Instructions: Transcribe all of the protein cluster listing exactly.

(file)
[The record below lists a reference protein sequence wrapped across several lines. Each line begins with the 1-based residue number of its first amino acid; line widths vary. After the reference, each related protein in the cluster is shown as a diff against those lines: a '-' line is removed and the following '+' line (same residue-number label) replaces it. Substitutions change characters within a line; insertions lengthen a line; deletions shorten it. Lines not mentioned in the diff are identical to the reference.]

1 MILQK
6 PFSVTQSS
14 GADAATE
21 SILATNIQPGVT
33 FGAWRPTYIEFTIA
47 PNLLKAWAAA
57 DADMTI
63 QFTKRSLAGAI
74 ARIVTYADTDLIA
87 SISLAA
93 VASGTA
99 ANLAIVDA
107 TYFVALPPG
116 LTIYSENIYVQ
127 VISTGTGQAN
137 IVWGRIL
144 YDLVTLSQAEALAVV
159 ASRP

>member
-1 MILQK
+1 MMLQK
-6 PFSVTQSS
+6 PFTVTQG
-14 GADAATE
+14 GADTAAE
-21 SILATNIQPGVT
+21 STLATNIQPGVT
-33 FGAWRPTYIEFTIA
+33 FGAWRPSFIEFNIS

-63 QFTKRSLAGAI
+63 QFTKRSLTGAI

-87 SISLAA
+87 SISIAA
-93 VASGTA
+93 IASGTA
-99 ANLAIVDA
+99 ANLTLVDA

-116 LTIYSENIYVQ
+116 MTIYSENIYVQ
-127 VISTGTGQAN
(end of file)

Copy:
[The record below lists a reference protein sequence wrapped across several lines. Each line begins with the 1-based residue number of its first amino acid; line widths vary. After the reference, each related protein in the cluster is shown as a diff against those lines: a '-' line is removed and the following '+' line (same residue-number label) replaces it. Substitutions change characters within a line; insertions lengthen a line; deletions shorten it. Lines not mentioned in the diff are identical to the reference.]

1 MILQK
6 PFSVTQSS
14 GADAATE
21 SILATNIQPGVT
33 FGAWRPTYIEFTIA
47 PNLLKAWAAA
57 DADMTI
63 QFTKRSLAGAI
74 ARIVTYADTDLIA
87 SISLAA
93 VASGTA
99 ANLAIVDA
107 TYFVALPPG
116 LTIYSENIYVQ
127 VISTGTGQAN
137 IVWGRIL
144 YDLVTLSQAEALAVV
159 ASRP

>member
-1 MILQK
+1 MMLQK
-6 PFSVTQSS
+6 PFTVTQG
-14 GADAATE
+14 GADTAAE
-21 SILATNIQPGVT
+21 STLATNIQPGVT
-33 FGAWRPTYIEFTIA
+33 FGAWRPSFIEFNIS

-63 QFTKRSLAGAI
+63 QFTKRSLTGAI

-87 SISLAA
+87 SISIAA
-93 VASGTA
+93 IASGTA
-99 ANLAIVDA
+99 ANLTLVDA

-116 LTIYSENIYVQ
+116 MTIYSENIYVQ
-127 VISTGTGQAN